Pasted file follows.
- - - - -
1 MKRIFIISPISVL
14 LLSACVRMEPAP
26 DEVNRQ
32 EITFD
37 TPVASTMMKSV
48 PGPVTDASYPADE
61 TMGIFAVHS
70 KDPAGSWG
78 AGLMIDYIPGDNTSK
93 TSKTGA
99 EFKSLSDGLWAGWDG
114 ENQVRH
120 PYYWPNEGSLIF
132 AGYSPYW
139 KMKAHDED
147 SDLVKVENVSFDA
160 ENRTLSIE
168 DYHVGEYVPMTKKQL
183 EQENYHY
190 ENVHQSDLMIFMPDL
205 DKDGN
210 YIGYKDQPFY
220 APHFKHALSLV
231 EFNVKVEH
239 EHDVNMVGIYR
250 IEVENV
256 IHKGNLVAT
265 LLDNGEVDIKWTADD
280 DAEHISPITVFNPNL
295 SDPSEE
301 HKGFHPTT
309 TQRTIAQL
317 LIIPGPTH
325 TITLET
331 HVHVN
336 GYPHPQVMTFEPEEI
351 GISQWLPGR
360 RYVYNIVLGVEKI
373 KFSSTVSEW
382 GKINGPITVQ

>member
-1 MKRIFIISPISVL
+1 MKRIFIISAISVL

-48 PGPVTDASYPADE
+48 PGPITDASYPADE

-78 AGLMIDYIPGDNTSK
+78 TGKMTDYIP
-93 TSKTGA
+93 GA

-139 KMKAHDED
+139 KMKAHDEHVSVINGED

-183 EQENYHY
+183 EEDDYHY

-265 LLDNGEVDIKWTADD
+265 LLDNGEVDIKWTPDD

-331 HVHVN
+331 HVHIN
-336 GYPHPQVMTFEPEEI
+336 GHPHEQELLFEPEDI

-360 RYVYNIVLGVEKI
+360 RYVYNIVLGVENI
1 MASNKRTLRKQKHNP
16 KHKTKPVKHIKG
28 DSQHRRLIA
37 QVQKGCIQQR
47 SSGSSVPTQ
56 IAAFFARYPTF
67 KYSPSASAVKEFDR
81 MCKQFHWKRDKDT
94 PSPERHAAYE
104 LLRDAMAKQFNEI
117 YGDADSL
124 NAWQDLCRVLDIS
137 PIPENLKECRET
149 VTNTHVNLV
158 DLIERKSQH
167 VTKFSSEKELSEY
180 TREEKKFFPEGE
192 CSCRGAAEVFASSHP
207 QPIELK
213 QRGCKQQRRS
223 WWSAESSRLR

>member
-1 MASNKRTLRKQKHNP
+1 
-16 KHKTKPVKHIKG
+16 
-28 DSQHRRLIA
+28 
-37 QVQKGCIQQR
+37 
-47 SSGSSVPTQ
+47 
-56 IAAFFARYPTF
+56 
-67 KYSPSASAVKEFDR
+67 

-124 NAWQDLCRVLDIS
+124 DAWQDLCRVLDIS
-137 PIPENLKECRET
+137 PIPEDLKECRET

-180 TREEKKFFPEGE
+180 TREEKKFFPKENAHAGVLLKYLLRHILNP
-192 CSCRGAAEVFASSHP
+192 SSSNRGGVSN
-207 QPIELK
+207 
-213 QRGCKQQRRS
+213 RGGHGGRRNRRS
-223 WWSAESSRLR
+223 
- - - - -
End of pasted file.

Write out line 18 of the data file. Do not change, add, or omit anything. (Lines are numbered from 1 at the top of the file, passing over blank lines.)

168 DYHVGEYVPMTKKQL